The Alberta government has started talks with the private sector about Canadian oil producers taking over crude-by-rail contracts signed by the previous government, Premier Jason Kenney said on Tuesday.
The talks follow a campaign promise from the recently elected United Conservative Party to scrap the former New Democratic Party government’s $3.7 billion crude-by-rail deals, which Kenney has slammed as poor value for taxpayers.
“There are confidential conversations going on between our government and private sector actors. Our strong preference is that the private sector take over those contracts,” Kenney told reporters after giving a speech to kick off the Global Petroleum Conference in Calgary.
The NDP had planned that the crude-by-rail program would start up in July.
Alberta is Canada’s main crude-producing province and home to the country’s vast oilsands but a lack of pipeline capacity leaves oil bottlenecked, adding to the price discount on Canadian barrels versus U.S. oil.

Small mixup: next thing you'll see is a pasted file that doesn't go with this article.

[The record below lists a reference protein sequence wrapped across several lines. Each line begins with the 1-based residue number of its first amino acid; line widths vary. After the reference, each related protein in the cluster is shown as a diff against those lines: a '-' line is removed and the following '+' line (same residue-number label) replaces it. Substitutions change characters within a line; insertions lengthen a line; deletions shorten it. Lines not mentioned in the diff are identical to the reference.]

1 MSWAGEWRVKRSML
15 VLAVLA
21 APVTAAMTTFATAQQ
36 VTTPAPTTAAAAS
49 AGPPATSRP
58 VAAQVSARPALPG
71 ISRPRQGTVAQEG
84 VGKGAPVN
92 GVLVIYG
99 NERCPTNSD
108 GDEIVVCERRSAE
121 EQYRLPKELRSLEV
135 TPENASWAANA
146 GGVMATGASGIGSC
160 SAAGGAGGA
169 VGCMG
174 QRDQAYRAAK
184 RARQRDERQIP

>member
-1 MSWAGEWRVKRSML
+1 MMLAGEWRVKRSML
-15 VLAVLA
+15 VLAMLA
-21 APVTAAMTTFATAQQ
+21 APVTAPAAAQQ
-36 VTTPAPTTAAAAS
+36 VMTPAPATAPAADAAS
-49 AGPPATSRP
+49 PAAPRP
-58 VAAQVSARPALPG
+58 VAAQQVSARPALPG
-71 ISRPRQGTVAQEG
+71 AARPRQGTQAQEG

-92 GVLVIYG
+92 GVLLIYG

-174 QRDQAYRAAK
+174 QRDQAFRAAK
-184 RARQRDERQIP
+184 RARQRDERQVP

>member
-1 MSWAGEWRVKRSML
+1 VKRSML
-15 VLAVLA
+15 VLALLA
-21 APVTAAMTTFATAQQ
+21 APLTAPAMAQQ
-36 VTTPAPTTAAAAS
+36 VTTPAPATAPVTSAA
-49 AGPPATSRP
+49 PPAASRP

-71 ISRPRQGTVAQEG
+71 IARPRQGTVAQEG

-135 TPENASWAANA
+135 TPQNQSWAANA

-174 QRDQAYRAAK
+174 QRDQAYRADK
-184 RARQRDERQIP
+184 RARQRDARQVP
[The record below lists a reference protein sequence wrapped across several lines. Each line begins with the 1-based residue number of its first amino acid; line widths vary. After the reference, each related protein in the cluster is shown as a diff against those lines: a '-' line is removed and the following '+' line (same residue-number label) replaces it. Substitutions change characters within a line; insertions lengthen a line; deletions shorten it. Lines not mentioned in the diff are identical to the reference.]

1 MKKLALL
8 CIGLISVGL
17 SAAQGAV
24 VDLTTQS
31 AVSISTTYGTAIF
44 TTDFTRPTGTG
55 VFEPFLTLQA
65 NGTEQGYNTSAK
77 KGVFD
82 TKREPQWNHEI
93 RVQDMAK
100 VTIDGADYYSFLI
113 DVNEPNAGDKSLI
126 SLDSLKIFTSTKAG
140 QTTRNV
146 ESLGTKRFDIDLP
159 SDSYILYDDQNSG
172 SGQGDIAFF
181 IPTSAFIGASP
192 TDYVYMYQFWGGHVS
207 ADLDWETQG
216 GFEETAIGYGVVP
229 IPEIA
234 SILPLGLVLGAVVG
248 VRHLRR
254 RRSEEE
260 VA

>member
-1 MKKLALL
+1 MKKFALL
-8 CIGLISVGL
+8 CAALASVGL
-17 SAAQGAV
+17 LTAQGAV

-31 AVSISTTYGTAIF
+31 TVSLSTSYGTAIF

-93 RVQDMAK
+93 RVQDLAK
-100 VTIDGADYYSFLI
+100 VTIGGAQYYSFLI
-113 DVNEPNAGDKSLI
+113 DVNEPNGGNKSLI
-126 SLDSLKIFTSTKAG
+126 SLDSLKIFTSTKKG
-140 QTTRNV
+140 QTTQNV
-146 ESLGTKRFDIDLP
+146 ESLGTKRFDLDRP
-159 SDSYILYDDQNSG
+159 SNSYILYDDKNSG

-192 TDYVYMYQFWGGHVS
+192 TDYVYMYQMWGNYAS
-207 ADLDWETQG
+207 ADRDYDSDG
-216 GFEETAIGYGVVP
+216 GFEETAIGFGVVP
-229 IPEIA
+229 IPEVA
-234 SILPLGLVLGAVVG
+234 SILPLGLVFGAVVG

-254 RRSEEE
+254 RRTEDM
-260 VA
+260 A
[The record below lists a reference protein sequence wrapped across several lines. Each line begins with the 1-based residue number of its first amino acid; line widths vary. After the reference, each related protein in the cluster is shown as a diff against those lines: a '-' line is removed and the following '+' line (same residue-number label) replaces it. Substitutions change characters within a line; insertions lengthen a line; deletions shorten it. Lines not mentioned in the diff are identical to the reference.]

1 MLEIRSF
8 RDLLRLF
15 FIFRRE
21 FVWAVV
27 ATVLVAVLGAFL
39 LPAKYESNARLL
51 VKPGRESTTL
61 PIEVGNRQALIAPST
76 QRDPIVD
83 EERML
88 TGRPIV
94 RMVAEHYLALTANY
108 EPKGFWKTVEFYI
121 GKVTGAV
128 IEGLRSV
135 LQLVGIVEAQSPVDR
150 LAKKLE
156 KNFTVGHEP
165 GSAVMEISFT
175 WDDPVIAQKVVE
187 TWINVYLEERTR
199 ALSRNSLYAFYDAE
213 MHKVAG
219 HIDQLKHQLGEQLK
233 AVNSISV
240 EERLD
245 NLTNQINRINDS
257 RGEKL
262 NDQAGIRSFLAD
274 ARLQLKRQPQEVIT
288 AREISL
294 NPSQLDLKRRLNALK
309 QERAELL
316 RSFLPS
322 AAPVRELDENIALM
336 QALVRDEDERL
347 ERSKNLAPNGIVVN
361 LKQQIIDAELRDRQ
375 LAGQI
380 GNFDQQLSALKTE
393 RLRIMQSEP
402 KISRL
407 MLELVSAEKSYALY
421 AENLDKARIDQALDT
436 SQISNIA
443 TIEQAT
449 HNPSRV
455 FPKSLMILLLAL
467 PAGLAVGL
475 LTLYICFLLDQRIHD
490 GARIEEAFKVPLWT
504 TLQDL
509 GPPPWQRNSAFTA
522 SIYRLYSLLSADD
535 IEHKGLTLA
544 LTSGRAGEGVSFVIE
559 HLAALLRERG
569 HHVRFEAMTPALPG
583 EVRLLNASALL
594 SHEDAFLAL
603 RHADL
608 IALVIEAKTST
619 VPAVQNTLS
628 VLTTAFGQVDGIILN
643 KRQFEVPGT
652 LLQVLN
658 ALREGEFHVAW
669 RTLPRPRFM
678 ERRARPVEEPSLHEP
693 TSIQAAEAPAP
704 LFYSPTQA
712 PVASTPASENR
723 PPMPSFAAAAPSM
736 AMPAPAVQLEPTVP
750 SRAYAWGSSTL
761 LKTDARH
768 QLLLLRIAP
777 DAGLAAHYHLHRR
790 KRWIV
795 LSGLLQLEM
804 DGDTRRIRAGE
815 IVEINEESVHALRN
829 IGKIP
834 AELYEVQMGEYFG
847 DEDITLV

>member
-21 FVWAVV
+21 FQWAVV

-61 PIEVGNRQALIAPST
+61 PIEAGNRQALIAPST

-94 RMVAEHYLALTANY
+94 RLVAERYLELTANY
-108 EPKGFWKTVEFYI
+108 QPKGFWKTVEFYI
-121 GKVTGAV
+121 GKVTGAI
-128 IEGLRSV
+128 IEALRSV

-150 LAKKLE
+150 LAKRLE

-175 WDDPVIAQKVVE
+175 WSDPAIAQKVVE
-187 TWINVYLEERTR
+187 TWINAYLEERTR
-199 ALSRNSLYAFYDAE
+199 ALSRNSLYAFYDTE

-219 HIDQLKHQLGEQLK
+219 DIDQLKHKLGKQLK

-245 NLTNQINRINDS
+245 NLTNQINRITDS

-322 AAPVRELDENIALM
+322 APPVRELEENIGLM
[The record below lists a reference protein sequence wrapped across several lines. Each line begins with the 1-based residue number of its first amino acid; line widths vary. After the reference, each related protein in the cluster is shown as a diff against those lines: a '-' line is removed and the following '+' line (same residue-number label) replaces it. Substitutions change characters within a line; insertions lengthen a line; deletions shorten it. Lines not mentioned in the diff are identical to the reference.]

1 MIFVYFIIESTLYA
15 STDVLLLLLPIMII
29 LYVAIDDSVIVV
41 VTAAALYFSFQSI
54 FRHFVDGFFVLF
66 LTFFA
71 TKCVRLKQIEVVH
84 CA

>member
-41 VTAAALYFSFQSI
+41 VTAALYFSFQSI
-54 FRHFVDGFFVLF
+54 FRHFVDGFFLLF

That discount hit record levels in late 2018, prompting the former NDP government to curtail oil production.
Earlier this year, the NDP also signed deals to lease 4,400 rail cars that would transport Alberta crude to market, before being ousted in an April election.
The two largest contracts signed were with Canadian National Railway and Canadian Pacific Railway to move the rail cars. The program was meant to start transporting 20,000 barrels per day next month, ramping up to 120,000 bpd by mid-2020.
Alberta is so far encouraged by suggestions that CN and CP would be willing to discuss the contracts, he added.
The chief executives of Husky Energy and Cenovus Energy previously talked about the possibility of the private sector taking over the government crude-by-rail deals.
Neither company immediately responded to requests for comment.